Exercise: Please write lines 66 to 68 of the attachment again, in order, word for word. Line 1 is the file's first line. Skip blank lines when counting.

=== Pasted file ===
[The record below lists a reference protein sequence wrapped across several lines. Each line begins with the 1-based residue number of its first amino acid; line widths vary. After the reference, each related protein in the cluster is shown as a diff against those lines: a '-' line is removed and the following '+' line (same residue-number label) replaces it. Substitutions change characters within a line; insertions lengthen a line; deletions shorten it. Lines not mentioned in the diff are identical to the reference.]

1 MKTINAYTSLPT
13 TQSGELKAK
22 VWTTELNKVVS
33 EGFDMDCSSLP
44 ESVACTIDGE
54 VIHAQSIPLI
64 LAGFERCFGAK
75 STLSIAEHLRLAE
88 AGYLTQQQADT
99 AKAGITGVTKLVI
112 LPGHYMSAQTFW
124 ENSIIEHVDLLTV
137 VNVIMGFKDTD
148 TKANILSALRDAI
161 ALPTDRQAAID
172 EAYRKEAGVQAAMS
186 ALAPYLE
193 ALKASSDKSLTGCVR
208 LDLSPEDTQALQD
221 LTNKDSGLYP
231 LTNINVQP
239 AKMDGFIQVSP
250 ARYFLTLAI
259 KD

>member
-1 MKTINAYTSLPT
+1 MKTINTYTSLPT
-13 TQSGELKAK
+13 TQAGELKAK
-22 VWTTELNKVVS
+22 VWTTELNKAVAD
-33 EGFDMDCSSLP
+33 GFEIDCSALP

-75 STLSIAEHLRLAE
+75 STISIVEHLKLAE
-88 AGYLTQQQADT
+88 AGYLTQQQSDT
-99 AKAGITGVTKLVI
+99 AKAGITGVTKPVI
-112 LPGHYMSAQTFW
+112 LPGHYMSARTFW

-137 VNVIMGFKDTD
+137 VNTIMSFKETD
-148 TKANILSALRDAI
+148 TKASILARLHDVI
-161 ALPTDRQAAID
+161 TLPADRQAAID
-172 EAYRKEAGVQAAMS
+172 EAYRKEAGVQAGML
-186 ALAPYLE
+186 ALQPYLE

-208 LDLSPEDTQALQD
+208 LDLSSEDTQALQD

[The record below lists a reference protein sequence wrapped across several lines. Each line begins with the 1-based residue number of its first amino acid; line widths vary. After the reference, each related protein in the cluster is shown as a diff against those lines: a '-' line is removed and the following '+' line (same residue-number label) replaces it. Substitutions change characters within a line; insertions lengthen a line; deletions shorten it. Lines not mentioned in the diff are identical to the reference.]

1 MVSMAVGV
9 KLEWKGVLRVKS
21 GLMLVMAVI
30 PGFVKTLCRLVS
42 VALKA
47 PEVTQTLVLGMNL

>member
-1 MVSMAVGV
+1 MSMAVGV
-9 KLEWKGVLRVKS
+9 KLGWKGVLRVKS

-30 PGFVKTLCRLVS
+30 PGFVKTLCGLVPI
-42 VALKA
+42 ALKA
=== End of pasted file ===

+9 KLGWKGVLRVKS

-30 PGFVKTLCRLVS
+30 PGFVKTLCGLVPI